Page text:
Over the last 50 years, the number of people in the UK who are medically obese has risen dramatically. During the 1980s alone, the number doubled. By the year 2005 about 20% of men and 23% of women had a BMI of 30 or more.
The prevalence of obesity increases with age, up to about age 65. Then it decreases. Obese people are 2 to 3 times more likely to die young than their lean contemporaries. The total number of people who are 'overweight' - those with a BMI of 25 or more - has also risen. In 1998, it stood at 62.8% of men and 54.3% of women.
During the Stone Age, an ability to put on weight was crucial for survival. When food was plentiful, people would 'overeat' and lay down stores of fat to live off during the hard times ahead. Because life often followed a pattern of seasonal starvation it was unusual to be overweight. Genetically those more able to lay down fat stores when food supplies were copious were more likely to survive periods of starvation.
Whilst seasonal food shortage is virtually non-existent at the present time in the developed world what had survival benefits has now become a major factor leading to obesity, with consequent ill-health and premature mortality.
Twin studies indicate that up to 80% of variance of the BMI may be due to genetic factors (Bouchard, 1994).
Other factors which are uncommon causes of weight gain include:
A small number of genetic disorders can cause obesity. An example is the Prader Willi syndrome.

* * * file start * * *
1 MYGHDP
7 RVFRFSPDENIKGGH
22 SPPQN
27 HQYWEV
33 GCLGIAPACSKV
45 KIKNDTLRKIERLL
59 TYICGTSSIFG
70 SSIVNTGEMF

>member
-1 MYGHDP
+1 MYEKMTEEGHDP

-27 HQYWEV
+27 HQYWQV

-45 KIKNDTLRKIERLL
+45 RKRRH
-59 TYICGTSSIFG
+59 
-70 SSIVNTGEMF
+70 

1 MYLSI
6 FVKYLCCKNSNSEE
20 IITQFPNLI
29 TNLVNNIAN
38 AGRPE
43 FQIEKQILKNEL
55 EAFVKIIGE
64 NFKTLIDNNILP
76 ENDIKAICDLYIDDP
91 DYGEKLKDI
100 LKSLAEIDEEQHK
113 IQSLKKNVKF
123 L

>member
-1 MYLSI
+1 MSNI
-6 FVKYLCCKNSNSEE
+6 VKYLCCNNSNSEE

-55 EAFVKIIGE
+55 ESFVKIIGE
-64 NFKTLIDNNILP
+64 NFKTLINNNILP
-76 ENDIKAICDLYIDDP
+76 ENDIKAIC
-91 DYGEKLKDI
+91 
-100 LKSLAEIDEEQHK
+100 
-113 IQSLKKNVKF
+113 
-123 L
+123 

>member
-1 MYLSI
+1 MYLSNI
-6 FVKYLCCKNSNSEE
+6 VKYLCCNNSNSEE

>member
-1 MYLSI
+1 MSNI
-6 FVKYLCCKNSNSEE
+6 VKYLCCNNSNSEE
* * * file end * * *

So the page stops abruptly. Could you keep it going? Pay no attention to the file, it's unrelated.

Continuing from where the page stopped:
Certain Diseases and Medications
Individuals gain weight as a side-effect of medication, for example chlorpromazine, or as part of a specific medical condition, for example, Cushing’s disease.
To account for the high and increasing prevalence of obesity we need to consider factors which have effects across the whole of society.
People are consuming more calories
There are changing Patterns of Eating and Exercising.
Most people put on weight for a very simple reason: their energy intake is greater than their energy expenditure. In other words, they consume more calories than they use, and the extra calories are stored as fat.
Energy is used in the body in 3 main ways: 15% to 40% for physical activity, which includes everything from washing up to walking the dog. (About 100 calories are used for every mile traversed); 10% for thermogenesis (providing body heat or in response to stress); and 50% to 75% to maintain the resting metabolic rate (RMR).
The exact RMR relates to weight: higher weight is accompanied by a higher RMR because more energy is needed to maintain cardiac output, gas exchange and liver metabolism. It's a myth that thin people have a faster metabolism. In fact, their metabolism is slower.
Fat people consume more calories than thin people. Self-reporting of food intake underestimates the calories consumed in both normal and over weight individuals but under reporting is greater amongst obese individuals (Lichtman 1992). This occurred by as much as 50% in a paper reported by Welle (1992).
Energy requirements decline with age. It follows that if the nutritional intake is maintained at the same level throughout life it will lead to a gain in weight amongst older people (Bray, 1989). In fact energy intake probable reduces with age (Kromhaut 1983)
Our diets are very different from those of our parents. In particular, the proportion of fat we eat has increased dramatically since the Second World War. And, gram for gram, fat contains twice as many calories as either protein or carbohydrate. Its palatability may lead to increased calorie consumption.